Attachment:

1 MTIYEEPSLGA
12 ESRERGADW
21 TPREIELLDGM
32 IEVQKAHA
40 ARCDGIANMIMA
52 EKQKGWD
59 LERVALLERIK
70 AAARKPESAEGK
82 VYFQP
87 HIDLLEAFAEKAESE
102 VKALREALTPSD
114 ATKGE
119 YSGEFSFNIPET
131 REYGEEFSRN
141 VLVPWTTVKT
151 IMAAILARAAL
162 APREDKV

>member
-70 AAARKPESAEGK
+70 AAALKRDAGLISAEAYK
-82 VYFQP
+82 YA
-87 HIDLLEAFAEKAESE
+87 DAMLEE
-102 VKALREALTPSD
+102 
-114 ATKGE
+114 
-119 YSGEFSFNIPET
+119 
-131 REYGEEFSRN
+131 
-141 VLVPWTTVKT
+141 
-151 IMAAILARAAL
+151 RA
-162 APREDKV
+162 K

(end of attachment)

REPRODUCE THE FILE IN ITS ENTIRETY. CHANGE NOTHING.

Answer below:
1 MTIYEEPSLGA
12 ESRERGADW
21 TPREIELLDGM
32 IEVQKAHA
40 ARCDGIANMIMA
52 EKQKGWD
59 LERVALLERIK
70 AAARKPESAEGK
82 VYFQP
87 HIDLLEAFAEKAESE
102 VKALREALTPSD
114 ATKGE
119 YSGEFSFNIPET
131 REYGEEFSRN
141 VLVPWTTVKT
151 IMAAILARAAL
162 APREDKV

>member
-70 AAARKPESAEGK
+70 AAALKRDAGLISAEAYK
-82 VYFQP
+82 YA
-87 HIDLLEAFAEKAESE
+87 DAMLEE
-102 VKALREALTPSD
+102 
-114 ATKGE
+114 
-119 YSGEFSFNIPET
+119 
-131 REYGEEFSRN
+131 
-141 VLVPWTTVKT
+141 
-151 IMAAILARAAL
+151 RA
-162 APREDKV
+162 K